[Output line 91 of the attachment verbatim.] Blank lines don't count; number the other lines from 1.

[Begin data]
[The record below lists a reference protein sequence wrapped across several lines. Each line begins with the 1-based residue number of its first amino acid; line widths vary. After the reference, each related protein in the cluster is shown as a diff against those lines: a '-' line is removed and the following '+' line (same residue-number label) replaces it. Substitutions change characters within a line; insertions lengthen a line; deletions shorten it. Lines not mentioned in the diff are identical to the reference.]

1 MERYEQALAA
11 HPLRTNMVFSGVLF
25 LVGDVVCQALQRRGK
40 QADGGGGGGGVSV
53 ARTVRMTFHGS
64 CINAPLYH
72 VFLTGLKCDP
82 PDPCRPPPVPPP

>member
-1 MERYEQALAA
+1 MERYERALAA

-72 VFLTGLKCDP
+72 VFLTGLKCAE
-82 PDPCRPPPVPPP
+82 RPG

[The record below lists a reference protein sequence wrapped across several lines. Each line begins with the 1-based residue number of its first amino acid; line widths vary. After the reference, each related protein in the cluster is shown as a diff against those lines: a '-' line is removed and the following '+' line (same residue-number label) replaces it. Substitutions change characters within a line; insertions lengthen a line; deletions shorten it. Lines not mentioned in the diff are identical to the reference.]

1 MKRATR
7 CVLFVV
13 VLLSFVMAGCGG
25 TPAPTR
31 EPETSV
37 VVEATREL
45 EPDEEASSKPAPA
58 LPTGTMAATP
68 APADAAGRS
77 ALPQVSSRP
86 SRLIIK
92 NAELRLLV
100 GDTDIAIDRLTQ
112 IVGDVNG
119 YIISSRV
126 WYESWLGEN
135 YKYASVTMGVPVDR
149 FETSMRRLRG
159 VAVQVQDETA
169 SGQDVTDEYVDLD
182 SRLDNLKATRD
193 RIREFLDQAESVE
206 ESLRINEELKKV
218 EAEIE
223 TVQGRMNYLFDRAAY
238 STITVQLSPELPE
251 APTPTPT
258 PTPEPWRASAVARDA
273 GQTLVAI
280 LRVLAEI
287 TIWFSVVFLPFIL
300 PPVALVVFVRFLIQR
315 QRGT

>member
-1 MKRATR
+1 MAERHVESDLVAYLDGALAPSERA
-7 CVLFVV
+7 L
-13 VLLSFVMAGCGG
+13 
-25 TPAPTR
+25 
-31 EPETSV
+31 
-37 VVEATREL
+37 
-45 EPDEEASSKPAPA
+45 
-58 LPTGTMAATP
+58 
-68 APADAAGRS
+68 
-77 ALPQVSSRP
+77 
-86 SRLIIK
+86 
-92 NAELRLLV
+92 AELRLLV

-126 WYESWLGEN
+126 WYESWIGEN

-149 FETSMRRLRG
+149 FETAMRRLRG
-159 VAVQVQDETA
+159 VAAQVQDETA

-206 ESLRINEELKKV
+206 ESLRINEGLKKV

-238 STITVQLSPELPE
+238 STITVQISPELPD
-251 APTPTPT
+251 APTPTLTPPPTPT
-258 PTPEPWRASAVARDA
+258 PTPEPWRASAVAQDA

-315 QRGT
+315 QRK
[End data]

+315 QRK